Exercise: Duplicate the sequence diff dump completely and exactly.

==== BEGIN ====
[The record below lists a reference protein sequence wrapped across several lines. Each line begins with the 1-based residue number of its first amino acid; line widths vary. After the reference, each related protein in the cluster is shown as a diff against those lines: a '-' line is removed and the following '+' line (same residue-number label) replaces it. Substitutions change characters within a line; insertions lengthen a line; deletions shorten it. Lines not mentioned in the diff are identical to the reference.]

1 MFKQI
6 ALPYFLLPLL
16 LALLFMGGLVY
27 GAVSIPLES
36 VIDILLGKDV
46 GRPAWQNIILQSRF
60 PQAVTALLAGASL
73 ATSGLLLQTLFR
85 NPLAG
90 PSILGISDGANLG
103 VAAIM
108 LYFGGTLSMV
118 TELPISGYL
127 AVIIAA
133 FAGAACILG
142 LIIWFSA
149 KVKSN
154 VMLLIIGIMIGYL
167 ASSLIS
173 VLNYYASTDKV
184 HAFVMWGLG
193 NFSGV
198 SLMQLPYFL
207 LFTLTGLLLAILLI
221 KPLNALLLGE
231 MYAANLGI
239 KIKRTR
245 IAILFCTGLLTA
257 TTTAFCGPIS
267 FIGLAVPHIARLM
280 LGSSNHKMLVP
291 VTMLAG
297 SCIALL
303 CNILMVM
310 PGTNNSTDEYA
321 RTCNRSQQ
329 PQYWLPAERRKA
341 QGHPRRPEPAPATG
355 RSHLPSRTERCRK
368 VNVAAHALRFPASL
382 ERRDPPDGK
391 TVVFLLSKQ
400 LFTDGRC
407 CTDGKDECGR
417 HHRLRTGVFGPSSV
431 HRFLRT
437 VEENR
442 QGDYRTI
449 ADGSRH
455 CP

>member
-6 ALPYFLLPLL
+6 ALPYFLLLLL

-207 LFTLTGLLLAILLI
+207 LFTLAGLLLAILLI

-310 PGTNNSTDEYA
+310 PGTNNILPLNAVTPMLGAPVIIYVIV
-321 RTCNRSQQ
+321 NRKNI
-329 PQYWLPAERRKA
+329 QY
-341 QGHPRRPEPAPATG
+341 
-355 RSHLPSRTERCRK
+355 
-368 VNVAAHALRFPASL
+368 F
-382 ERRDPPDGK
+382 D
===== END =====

[The record below lists a reference protein sequence wrapped across several lines. Each line begins with the 1-based residue number of its first amino acid; line widths vary. After the reference, each related protein in the cluster is shown as a diff against those lines: a '-' line is removed and the following '+' line (same residue-number label) replaces it. Substitutions change characters within a line; insertions lengthen a line; deletions shorten it. Lines not mentioned in the diff are identical to the reference.]

1 MFKQI
6 ALPYFLLPLL
16 LALLFMGGLVY
27 GAVSIPLES
36 VIDILLGKDV
46 GRPAWQNIILQSRF
60 PQAVTALLAGASL
73 ATSGLLLQTLFR
85 NPLAG
90 PSILGISDGANLG
103 VAAIM
108 LYFGGTLSMV
118 TELPISGYL
127 AVIIAA
133 FAGAACILG
142 LIIWFSA
149 KVKSN
154 VMLLIIGIMIGYL
167 ASSLIS
173 VLNYYASTDKV
184 HAFVMWGLG
193 NFSGV
198 SLMQLPYFL
207 LFTLTGLLLAILLI
221 KPLNALLLGE
231 MYAANLGI
239 KIKRTR
245 IAILFCTGLLTA
257 TTTAFCGPIS
267 FIGLAVPHIARLM
280 LGSSNHKMLVP
291 VTMLAG
297 SCIALL
303 CNILMVM
310 PGTNNSTDEYA
321 RTCNRSQQ
329 PQYWLPAERRKA
341 QGHPRRPEPAPATG
355 RSHLPSRTERCRK
368 VNVAAHALRFPASL
382 ERRDPPDGK
391 TVVFLLSKQ
400 LFTDGRC
407 CTDGKDECGR
417 HHRLRTGVFGPSSV
431 HRFLRT
437 VEENR
442 QGDYRTI
449 ADGSRH
455 CP

>member
-6 ALPYFLLPLL
+6 ALPYFLLLLL

-207 LFTLTGLLLAILLI
+207 LFTLAGLLLAILLI

-310 PGTNNSTDEYA
+310 PGTNNILPLNAVTPMLGAPVIIYVIV
-321 RTCNRSQQ
+321 NRKNI
-329 PQYWLPAERRKA
+329 QY
-341 QGHPRRPEPAPATG
+341 
-355 RSHLPSRTERCRK
+355 
-368 VNVAAHALRFPASL
+368 F
-382 ERRDPPDGK
+382 D